Last night's speech by Donald Trump was a desperate bid to attract the powerful mom vote. Despite his attempt to recreate reality and position himself as a champion of working families and women -- including the outrageously false claim that Hillary Clinton "has no child care plan" (Secretary Clinton has had a comprehensive plan since June 2015) -- moms will not be fooled.
Women and mothers won't forget Trump's long history of denigrating moms in the workplace, calling pregnancy an "inconvenience," calling a lawyer "disgusting" for attempting to take a prearranged and carefully timed break to pump breast milk, saying women merely "perceive a glass ceiling," calling women "fat pigs" and "dogs," and much more. They also won't forget that there is a complete lack of evidence that Mr. Trump has ever provided paid family leave to his own employees.
Moms certainly won't forget that it's only when the race is close, and the polls show that paid family leave and childcare are what brings women voters out, that Trump decided to reposition and parrot popular talking points that don't accurately reflect how he has conducted himself or his businesses throughout his career. Mr. Trump's repositioned in similar ways in the past, so his current repositioning shouldn't be a shock given that, for example, a recent poll conducted by Lake Research for the National Partnership for Women & Families found that four in five 2016 voters want elected leaders to advance paid family leave.
To be clear: Child care and paid family leave are critically important policy areas that must be taken seriously. That's what makes Trump's flippant treatment of these policy areas all the more egregious.
Women, families and businesses are facing a true emergency -- and the need is urgent. Women are now half of the labor force for the first time in history and more than 80 percent of women become moms. Three-quarters of moms are now in our labor force, and more than half of moms are now primary breadwinners.
The wages of moms fuel our economy. Yet lack of adequate paid family leave and affordable child care are part of the reason women and mothers experience wage gaps, which, in turn, lower their consumer spending and hurts the economy. New Census numbers out this week show that women still earn only 80 cents to a man's dollar, moms earn only 73 cents to a dad's dollar, and women of color experience even greater wage hits.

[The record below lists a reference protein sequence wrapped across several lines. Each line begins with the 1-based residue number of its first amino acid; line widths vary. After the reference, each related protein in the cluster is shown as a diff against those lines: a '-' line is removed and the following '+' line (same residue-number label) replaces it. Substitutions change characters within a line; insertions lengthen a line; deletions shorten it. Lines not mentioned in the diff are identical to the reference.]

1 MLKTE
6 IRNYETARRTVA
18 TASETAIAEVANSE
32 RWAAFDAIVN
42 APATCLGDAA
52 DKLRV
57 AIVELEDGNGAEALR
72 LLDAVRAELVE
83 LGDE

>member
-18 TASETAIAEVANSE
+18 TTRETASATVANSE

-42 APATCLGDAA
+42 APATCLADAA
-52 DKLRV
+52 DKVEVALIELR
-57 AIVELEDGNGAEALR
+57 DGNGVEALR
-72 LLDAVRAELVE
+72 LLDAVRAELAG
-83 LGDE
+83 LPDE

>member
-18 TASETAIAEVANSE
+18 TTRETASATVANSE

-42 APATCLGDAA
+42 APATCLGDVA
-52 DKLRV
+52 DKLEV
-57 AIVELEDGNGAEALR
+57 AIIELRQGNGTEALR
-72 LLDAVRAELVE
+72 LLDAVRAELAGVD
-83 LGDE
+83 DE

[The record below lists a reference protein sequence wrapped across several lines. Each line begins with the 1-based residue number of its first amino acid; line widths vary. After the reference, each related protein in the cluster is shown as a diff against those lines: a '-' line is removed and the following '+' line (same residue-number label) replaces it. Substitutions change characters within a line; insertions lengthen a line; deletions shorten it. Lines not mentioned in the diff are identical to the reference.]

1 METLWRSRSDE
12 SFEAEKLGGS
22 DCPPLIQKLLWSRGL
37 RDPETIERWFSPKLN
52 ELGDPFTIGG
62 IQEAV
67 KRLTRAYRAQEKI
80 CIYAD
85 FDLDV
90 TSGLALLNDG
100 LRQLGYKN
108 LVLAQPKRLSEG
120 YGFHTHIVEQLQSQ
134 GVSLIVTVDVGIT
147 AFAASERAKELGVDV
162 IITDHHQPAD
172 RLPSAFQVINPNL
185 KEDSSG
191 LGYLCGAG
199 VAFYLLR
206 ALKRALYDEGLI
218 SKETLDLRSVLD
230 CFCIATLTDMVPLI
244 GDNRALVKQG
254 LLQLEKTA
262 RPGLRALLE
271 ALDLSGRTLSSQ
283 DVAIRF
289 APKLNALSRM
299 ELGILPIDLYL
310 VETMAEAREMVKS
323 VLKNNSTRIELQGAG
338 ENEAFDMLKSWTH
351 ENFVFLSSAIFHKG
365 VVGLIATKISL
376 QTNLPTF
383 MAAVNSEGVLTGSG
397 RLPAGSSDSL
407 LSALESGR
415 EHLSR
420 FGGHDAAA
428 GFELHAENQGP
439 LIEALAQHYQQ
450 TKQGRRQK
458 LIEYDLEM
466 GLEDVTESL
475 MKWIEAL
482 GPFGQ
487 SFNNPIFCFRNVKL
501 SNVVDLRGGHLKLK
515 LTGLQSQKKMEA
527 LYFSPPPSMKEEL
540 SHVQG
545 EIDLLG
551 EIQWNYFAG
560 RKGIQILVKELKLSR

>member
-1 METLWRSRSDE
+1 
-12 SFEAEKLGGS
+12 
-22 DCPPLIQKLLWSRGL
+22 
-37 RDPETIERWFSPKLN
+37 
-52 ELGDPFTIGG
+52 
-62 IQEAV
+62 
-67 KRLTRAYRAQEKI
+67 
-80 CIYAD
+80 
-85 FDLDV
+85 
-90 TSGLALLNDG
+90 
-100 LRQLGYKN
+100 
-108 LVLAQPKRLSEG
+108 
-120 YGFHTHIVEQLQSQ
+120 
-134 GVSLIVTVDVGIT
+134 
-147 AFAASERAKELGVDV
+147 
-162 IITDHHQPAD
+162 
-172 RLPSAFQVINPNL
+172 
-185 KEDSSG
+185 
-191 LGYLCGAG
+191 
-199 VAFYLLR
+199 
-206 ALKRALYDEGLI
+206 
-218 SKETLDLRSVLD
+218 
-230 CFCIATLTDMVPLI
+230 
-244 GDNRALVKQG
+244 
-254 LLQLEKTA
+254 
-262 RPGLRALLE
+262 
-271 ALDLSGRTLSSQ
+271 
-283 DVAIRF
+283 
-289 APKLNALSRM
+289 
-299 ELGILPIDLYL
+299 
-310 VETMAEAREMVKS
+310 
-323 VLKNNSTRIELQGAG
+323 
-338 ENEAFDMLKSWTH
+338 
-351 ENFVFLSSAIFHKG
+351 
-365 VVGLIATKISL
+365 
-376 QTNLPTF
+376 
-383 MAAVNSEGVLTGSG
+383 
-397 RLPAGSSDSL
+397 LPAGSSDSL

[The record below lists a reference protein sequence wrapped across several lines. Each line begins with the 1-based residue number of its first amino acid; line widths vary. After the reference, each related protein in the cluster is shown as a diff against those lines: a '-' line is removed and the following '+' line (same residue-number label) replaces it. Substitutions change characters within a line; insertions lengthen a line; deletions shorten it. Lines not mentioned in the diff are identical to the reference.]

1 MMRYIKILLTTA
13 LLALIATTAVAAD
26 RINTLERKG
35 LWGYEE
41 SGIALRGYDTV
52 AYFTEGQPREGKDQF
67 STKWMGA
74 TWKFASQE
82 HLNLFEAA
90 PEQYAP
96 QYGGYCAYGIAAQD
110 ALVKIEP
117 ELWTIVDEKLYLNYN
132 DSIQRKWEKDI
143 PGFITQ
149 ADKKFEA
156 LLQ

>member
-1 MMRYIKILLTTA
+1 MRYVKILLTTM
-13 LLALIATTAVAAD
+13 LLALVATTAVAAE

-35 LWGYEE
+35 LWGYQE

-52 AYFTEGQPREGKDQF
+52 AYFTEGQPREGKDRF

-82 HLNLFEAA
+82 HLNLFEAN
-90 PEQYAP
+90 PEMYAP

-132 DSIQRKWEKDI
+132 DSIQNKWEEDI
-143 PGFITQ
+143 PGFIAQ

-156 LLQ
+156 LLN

Solutions are necessary. Unfortunately, Mr. Trump's proposal for only six weeks of paid maternity leave falls far short. To start, he provides no new funding to run the program, it's limited to only new birth mothers, which could reinforce the wage gap since dads are caregivers too. Moreover, Mr. Trump is proposing to raid an already underfunded unemployment insurance system with the intent of using funds from "fraud" to cover the program. Simply put, the math doesn't work on Mr. Trump's proposal.
By comparison, Hillary Clinton's widely applauded and more comprehensive paid family leave plan covers twelve weeks for all workers in our nation, including dads, and allows coverage for a person's own serious medical issue, that of a spouse, or aging parent. Secretary Clinton's plan also has a viable funding stream.
Mr. Trump's other policy plan on the table, child care, is also untenable. In fact, Trump's proposal for child care would force families, whose budgets are already breaking from the high cost of care, to pay costs upfront. This means that Mr. Trump's plan does nothing to make child care affordable. You cannot deduct something you cannot pay for to begin with. Millions of working families -- families for whom the investment in childcare would bring the most critical returns to our economy -- would be left out in the cold.
By way of comparison, Secretary Clinton's comprehensive child care plan, released several months ago, has a specific focus on opening doors to allow middle- and low-income children to thrive by capping child care expenses for families by a percentage of their income through tax credits and subsidized child care; as well as boosting pay for child care workers and other improvements in quality of care.
Studies show that high quality child care policies like the one proposed by Secretary Clinton -- which involves strengthening the quality of early education and care, affordability, and access -- brings an 8:1 return on investment because of fewer later grade repetitions, less future involvement in the criminal justice system, and reduced later need for government support. Mr. Trump's regressive child care proposal doesn't even meet the standard of increasing access and improving quality to bring the return on investment we all need for our children and economy to thrive.
With a large percentage of families struggling to make ends meet, we need solutions that boost working families and our economy; solutions that put an end to maternal status being a greater predictor of wage inequality than gender; solutions like paid family and medical leave, high quality affordable child care, fair pay, earned paid sick days, and more. We do NOT need misguided and regressive plans that continue to leave working families behind as Mr. Trump has proposed.
Last night the nation watched as Donald Trump attempted to serve up an empty child care policy proposal that largely helps the wealthy, moved forward a maternity leave policy that could reinforce the wage gap and would be paid for by phantom funds, misrepresented Hillary Clinton's long years of work and policy advancement in these areas, and expected us to buy his smoke and mirrors.
This blatant grab for votes won't fool moms.